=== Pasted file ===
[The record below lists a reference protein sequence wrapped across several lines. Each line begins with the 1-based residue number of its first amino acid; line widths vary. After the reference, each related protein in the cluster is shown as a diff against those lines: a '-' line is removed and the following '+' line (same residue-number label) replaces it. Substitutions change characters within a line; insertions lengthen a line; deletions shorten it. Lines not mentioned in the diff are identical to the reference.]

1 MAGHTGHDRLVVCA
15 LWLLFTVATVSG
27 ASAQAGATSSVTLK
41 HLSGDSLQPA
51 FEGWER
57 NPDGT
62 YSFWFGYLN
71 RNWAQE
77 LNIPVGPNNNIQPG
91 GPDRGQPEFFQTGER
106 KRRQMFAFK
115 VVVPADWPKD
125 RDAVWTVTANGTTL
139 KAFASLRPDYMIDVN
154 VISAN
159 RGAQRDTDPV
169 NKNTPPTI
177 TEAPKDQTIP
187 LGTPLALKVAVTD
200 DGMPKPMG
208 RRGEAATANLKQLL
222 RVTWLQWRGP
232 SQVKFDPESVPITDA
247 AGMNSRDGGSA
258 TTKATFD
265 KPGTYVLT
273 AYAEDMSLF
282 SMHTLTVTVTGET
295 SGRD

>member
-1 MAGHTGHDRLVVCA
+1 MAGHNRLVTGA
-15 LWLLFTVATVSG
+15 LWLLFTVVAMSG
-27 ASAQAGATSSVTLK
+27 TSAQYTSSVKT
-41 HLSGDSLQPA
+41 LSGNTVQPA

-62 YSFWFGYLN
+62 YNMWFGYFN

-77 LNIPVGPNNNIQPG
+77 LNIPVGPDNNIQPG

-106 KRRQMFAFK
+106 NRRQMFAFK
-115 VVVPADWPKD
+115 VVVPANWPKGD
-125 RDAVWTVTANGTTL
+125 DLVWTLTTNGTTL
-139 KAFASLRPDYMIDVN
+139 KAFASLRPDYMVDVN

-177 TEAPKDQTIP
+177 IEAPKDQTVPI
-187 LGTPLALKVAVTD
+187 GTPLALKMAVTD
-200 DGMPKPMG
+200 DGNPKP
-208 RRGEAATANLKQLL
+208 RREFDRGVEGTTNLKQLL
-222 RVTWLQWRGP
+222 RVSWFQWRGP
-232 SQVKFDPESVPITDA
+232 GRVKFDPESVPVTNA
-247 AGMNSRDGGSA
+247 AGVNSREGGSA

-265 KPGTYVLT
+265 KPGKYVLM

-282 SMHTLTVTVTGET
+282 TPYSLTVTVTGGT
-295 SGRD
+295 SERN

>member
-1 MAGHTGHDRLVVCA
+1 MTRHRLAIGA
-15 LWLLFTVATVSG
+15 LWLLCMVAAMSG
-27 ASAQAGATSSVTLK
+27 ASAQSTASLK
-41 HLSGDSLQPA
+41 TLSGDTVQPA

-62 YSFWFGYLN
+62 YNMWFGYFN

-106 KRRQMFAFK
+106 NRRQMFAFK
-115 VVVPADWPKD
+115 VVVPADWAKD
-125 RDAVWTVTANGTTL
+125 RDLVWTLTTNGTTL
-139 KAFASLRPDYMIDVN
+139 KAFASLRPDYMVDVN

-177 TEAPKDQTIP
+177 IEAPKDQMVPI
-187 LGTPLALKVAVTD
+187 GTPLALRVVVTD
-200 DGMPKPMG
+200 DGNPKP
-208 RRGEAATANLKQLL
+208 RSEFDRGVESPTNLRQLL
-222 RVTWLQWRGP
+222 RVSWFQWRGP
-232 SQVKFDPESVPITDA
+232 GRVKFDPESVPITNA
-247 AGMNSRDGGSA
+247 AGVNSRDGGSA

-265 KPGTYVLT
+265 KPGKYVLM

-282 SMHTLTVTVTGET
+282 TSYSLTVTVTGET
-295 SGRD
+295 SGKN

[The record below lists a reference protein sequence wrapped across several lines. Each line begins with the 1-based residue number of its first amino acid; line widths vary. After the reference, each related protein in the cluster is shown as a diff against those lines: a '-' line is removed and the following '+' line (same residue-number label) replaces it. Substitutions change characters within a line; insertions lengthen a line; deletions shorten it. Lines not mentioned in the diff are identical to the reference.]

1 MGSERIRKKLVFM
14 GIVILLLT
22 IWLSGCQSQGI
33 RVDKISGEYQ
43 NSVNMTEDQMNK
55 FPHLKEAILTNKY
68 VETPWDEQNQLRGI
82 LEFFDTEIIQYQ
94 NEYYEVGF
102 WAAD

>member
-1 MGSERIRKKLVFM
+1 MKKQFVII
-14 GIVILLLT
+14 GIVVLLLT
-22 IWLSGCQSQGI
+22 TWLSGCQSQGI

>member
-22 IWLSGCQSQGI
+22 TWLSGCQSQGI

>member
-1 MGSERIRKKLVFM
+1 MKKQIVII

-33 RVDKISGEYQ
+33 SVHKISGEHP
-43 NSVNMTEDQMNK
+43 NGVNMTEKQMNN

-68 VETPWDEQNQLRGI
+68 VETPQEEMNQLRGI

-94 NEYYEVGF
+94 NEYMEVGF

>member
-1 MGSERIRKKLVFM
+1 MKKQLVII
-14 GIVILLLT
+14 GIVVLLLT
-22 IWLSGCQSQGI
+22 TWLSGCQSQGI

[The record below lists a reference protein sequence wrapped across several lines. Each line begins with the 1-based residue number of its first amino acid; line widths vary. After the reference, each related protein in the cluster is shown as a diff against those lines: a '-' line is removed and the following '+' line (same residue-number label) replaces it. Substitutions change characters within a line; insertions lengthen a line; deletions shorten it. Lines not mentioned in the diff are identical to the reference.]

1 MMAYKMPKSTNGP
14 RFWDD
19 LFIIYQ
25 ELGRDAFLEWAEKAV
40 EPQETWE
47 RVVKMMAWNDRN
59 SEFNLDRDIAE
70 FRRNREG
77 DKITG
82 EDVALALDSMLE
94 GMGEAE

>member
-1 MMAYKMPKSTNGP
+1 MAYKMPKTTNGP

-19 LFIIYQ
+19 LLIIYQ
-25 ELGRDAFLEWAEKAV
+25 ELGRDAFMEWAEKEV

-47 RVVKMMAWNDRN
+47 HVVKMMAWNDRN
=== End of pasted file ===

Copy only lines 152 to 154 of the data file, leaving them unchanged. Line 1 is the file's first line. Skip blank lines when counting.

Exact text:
14 RFWDD
19 LFIIYQ
25 ELGRDAFLEWAEKAV